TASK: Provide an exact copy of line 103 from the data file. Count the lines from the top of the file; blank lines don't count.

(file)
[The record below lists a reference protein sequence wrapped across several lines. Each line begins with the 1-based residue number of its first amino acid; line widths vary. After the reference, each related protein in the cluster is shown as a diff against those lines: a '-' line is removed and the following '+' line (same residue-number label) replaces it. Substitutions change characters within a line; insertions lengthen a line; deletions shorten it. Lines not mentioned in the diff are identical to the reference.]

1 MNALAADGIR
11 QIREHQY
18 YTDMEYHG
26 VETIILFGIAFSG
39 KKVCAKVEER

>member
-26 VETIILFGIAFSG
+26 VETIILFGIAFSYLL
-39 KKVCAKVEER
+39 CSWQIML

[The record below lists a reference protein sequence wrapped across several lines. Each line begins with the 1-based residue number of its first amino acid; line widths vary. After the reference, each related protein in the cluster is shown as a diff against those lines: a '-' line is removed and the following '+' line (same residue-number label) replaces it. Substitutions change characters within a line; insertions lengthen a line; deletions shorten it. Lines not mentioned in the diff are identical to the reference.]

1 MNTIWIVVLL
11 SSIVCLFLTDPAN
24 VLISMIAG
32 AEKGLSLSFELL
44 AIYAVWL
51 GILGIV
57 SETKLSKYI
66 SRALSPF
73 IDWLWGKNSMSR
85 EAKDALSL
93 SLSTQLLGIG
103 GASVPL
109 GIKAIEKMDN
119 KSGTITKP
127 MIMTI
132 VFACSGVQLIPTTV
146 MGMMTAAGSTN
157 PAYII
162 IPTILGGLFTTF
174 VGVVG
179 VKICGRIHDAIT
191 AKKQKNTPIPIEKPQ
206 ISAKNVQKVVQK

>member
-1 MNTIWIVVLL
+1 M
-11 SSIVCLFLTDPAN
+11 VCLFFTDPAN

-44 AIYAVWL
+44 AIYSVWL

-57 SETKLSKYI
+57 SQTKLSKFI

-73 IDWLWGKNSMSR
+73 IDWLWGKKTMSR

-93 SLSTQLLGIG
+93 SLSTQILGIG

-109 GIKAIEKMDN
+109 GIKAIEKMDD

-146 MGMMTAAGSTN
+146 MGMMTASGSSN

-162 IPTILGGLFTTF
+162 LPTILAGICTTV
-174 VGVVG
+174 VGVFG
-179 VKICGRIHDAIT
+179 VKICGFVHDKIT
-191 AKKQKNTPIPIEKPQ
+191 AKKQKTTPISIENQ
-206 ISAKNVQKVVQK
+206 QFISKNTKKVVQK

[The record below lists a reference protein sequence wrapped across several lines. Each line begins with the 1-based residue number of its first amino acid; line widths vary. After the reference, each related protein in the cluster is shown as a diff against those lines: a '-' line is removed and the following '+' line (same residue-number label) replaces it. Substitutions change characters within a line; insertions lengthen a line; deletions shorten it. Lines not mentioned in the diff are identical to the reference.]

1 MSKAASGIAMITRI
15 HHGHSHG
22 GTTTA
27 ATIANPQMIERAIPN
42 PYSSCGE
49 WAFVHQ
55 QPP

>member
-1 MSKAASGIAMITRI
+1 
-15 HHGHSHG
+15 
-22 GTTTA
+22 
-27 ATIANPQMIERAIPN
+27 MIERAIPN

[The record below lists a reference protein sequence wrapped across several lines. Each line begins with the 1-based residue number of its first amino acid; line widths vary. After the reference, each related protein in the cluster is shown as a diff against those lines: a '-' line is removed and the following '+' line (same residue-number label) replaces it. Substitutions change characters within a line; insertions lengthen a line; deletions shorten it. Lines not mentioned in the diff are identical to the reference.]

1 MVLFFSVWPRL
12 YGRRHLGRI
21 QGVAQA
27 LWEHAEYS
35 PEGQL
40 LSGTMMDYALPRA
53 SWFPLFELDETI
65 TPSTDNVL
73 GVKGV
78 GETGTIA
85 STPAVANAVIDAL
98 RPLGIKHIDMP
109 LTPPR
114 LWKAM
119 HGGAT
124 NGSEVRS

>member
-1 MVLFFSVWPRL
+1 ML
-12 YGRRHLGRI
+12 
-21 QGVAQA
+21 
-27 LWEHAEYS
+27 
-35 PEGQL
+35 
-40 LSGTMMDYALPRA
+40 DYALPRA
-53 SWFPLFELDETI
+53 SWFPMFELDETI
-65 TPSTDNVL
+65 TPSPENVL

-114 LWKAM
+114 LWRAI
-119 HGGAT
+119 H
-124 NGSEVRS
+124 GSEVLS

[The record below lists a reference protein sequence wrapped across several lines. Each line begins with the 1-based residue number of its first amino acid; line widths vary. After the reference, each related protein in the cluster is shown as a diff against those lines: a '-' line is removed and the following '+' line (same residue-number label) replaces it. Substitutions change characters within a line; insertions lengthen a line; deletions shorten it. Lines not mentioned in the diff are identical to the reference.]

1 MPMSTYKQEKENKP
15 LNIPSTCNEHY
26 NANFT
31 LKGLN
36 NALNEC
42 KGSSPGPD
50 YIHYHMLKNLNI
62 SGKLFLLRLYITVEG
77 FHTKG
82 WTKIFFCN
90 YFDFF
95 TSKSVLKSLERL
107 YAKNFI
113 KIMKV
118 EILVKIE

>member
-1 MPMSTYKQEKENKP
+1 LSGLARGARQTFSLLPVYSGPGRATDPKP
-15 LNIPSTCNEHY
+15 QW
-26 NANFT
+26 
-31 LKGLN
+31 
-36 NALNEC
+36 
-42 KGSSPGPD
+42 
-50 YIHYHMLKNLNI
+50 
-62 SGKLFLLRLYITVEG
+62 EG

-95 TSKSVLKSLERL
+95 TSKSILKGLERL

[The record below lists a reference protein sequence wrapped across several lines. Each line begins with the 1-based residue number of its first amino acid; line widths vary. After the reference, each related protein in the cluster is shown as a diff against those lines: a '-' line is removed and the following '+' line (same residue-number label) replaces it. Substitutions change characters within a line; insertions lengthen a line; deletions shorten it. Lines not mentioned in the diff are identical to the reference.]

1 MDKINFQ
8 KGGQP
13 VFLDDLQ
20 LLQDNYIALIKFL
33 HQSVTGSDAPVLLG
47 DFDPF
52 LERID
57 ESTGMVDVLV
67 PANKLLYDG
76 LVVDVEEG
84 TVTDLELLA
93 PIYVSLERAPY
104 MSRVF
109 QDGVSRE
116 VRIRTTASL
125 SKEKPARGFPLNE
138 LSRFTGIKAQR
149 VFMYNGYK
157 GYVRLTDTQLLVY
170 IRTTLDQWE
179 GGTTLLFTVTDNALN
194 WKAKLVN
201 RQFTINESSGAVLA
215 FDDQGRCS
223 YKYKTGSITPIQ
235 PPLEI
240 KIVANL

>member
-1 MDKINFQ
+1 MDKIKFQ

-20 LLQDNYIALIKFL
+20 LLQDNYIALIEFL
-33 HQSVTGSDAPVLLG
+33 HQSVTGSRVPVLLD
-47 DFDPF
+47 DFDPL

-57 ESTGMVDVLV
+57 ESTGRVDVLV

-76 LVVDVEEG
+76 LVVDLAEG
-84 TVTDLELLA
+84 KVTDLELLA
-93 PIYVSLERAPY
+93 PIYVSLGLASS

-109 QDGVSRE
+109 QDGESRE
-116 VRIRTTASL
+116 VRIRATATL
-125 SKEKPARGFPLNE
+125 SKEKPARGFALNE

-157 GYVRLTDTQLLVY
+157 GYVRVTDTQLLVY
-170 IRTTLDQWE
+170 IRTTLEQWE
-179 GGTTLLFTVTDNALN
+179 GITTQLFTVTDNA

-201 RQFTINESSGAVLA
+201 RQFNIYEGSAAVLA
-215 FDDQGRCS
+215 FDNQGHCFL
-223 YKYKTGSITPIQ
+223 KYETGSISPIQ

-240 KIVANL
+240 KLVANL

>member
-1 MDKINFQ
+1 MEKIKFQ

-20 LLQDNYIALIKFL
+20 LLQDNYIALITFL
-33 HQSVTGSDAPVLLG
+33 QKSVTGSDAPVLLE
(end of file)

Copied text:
+21 